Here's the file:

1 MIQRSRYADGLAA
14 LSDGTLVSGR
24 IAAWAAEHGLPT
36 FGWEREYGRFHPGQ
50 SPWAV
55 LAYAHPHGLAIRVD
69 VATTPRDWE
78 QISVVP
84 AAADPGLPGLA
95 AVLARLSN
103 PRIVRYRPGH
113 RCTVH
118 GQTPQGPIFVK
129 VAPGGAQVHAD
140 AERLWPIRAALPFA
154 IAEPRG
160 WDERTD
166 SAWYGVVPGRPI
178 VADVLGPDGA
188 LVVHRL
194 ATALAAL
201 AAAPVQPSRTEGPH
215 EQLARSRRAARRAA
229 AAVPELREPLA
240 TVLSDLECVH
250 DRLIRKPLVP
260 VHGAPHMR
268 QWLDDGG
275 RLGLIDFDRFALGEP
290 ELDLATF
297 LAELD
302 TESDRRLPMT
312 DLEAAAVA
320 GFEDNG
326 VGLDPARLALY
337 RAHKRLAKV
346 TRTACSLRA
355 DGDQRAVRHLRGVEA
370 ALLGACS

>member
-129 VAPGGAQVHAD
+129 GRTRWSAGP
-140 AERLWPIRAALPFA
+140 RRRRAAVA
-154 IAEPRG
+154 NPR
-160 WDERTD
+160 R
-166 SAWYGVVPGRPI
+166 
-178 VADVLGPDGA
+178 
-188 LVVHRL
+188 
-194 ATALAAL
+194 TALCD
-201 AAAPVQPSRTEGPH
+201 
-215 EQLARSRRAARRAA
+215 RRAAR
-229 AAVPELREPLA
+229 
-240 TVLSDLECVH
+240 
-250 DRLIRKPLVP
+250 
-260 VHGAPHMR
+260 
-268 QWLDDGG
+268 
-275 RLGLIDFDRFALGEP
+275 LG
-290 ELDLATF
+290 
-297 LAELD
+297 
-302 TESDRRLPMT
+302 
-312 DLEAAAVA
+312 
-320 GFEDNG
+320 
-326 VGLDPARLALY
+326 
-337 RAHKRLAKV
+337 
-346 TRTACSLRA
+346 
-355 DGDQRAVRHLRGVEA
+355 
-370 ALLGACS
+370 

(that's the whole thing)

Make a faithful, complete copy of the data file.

1 MIQRSRYADGLAA
14 LSDGTLVSGR
24 IAAWAAEHGLPT
36 FGWEREYGRFHPGQ
50 SPWAV
55 LAYAHPHGLAIRVD
69 VATTPRDWE
78 QISVVP
84 AAADPGLPGLA
95 AVLARLSN
103 PRIVRYRPGH
113 RCTVH
118 GQTPQGPIFVK
129 VAPGGAQVHAD
140 AERLWPIRAALPFA
154 IAEPRG
160 WDERTD
166 SAWYGVVPGRPI
178 VADVLGPDGA
188 LVVHRL
194 ATALAAL
201 AAAPVQPSRTEGPH
215 EQLARSRRAARRAA
229 AAVPELREPLA
240 TVLSDLECVH
250 DRLIRKPLVP
260 VHGAPHMR
268 QWLDDGG
275 RLGLIDFDRFALGEP
290 ELDLATF
297 LAELD
302 TESDRRLPMT
312 DLEAAAVA
320 GFEDNG
326 VGLDPARLALY
337 RAHKRLAKV
346 TRTACSLRA
355 DGDQRAVRHLRGVEA
370 ALLGACS

>member
-129 VAPGGAQVHAD
+129 GRTRWSAGP
-140 AERLWPIRAALPFA
+140 RRRRAAVA
-154 IAEPRG
+154 NPR
-160 WDERTD
+160 R
-166 SAWYGVVPGRPI
+166 
-178 VADVLGPDGA
+178 
-188 LVVHRL
+188 
-194 ATALAAL
+194 TALCD
-201 AAAPVQPSRTEGPH
+201 
-215 EQLARSRRAARRAA
+215 RRAAR
-229 AAVPELREPLA
+229 
-240 TVLSDLECVH
+240 
-250 DRLIRKPLVP
+250 
-260 VHGAPHMR
+260 
-268 QWLDDGG
+268 
-275 RLGLIDFDRFALGEP
+275 LG
-290 ELDLATF
+290 
-297 LAELD
+297 
-302 TESDRRLPMT
+302 
-312 DLEAAAVA
+312 
-320 GFEDNG
+320 
-326 VGLDPARLALY
+326 
-337 RAHKRLAKV
+337 
-346 TRTACSLRA
+346 
-355 DGDQRAVRHLRGVEA
+355 
-370 ALLGACS
+370 